“The first step towards cooking the right steak for you would be to chat to your butcher. They love to talk, they’re full of banter and are very skilled. To be a good butcher you will have been doing it for years and years so they really know what they’re talking about - they’re often keen to help the customer. Tell them how many people you’re feeding; how much you have to spend, and what you’re cooking on, like a skillet, or in the oven. They’ll be able to steer you in the right direction of the right cut.
“Once you’re ready to cook, take the steak out of the fridge around half an hour before you start. The meat has to be room temperature so it will cook evenly throughout – you don’t want to only cook the outside, while warming up the middle.
“Also, never freeze a dry-aged steak because you’re undoing a lot of the work that would have been done in the aging process. When you freeze things they come out ever so slightly different to when it went in which is because the water in the meat freezes and it becomes crystalised.
"If you’re doing a filet with a medium finish, you probably should be allowed to cook."
“Before it goes anywhere near the pan, sprinkle sea salt crystals all over the meat, on both sides. That will help to draw out the moisture a little while creating a char on the outside. A good pinch on each side will do - you don’t want to crust it, so don’t go mad; a few crystals won’t be enough. And there’s no reason why you can’t use pepper.
“Heat your pan, or ideally a cast iron skillet. A good steak won’t need oil. If the surface is hot enough you should be fine, especially with a cut of sirloin or ribeye. They both a decent amount of fat on the meat, it should baste themselves as they cooks. That will be enough moisture for cooking, and once that fat starts to render it’s so tasty you’ll want those juices all over.
“How long you cook the steak for will determine the colour inside. As a general rule of thumb, a ribeye is best cooked medium rare. It has a big marbling of fat running through it, so cooking it rare won’t allow for that fat to render - it might be a little bit hard still. Medium rare will ensure it’s soft and delicious throughout, and cooking it for eight minutes, turning every couple of minutes will do that for you. Prime rib is essentially ribeye with the bone on, so cook that in the same way. With prime rib, because it has a thick bone on it, you can also sear it in the pan and then put it into the oven to finish.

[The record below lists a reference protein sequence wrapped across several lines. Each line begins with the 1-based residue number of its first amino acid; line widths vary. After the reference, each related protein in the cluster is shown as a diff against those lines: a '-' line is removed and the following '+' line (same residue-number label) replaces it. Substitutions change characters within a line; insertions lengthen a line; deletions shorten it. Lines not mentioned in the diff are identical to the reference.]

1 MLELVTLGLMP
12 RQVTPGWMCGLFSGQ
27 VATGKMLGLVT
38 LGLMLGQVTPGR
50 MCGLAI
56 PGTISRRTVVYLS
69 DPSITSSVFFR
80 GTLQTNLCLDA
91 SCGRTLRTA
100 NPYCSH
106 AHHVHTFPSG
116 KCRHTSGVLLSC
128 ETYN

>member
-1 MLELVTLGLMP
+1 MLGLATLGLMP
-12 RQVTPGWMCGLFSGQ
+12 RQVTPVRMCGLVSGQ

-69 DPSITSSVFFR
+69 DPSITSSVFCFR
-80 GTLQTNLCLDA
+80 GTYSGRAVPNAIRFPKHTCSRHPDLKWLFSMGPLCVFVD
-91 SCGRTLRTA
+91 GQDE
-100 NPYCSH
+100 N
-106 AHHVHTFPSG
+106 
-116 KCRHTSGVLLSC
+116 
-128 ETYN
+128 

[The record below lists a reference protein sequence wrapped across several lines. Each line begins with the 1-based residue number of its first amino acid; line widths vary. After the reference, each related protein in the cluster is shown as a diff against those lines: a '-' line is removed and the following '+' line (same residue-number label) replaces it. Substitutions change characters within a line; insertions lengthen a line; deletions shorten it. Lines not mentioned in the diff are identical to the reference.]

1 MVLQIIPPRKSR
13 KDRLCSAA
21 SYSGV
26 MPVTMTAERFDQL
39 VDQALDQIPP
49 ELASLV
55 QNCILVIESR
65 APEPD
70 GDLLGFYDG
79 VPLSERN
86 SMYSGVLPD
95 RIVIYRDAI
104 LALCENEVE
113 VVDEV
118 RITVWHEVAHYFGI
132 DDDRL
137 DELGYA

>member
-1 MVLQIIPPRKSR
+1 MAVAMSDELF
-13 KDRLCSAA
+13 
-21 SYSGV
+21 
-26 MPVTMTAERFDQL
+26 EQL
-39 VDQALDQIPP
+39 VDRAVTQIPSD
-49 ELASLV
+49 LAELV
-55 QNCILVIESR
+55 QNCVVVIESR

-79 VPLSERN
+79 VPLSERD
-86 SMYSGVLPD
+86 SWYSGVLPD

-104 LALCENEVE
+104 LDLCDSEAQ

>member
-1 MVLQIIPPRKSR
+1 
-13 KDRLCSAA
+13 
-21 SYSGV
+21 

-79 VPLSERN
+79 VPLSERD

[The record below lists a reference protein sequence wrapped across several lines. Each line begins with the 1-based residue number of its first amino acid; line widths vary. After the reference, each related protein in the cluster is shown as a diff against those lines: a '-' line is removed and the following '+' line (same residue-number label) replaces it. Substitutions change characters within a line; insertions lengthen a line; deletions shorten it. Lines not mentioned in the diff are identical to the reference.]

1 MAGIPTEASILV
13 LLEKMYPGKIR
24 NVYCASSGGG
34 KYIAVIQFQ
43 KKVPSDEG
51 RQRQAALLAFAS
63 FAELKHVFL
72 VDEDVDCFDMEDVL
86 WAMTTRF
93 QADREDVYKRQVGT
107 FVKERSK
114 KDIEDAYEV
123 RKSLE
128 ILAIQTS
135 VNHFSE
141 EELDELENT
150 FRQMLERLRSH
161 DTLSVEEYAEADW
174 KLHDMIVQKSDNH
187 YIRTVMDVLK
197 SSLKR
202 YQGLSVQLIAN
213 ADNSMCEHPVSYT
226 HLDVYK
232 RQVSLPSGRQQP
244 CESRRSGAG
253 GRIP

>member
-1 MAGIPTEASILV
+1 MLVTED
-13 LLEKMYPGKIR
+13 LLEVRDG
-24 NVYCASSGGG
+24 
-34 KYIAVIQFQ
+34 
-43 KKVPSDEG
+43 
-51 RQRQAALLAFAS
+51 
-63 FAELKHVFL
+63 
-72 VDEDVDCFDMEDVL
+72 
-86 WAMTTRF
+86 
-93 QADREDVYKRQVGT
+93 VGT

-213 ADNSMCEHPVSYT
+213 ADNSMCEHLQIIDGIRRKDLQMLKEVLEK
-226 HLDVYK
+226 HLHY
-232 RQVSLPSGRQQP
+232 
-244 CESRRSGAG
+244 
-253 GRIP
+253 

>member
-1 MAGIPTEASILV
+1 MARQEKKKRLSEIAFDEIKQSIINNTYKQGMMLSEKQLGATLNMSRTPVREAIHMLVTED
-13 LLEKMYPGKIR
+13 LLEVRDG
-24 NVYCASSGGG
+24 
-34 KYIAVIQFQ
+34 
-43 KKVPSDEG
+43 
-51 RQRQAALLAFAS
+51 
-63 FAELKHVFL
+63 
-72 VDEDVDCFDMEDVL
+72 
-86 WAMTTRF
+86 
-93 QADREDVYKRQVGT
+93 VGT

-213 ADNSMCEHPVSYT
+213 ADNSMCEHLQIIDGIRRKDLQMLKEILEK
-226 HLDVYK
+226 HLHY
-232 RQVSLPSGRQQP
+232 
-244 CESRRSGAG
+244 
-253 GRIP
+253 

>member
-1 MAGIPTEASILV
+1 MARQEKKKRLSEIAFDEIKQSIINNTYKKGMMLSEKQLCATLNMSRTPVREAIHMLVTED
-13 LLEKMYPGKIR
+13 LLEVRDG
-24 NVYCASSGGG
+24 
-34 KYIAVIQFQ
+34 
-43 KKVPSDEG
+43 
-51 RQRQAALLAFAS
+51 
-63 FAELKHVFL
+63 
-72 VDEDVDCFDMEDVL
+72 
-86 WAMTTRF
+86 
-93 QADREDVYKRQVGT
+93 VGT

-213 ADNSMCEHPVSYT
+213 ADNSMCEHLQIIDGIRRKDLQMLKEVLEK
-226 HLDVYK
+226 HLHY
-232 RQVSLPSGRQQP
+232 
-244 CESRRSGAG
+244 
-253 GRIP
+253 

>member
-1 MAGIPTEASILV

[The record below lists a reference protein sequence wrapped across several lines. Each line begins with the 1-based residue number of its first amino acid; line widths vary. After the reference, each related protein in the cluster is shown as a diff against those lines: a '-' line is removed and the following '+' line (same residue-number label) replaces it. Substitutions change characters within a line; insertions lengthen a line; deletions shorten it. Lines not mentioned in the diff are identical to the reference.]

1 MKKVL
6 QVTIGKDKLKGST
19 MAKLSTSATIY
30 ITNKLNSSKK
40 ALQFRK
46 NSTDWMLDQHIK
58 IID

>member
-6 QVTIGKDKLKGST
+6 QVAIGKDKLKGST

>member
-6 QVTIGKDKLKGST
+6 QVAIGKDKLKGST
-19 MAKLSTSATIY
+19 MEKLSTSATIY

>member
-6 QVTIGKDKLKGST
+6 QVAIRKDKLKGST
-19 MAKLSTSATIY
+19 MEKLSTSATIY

“Sirloin should be cooked medium rare. You’ll have a big piece of fat running down one side, so a tip is to prop it up on that fatty edge to get the juices really running. Six to eight minutes should be long enough for the perfect finish. If you’re doing a filet with a medium finish, you probably should be allowed to cook. A filet should always be rare, though you can have it raw, as steak tartare. It has very little fat in it and you’re only going to dry it out if you go past the pink point.
“If you want to check the meat is done (and making a tiny incision to test the colour won’t hurt) always remove it from the pan just before you think it’s cooked to your liking. The meat will still continue to cook for a little while afterwards and it will need to rest for 10 minutes before eating – it won’t lose too much of its heat. That resting time balances out where the moisture is in the meat. During cooking, the juices move towards the centre of the meat. Resting allows the moisture to be evenly distributed. When you cut into it, you won’t get a massive loss of juices – it will be perfect throughout.”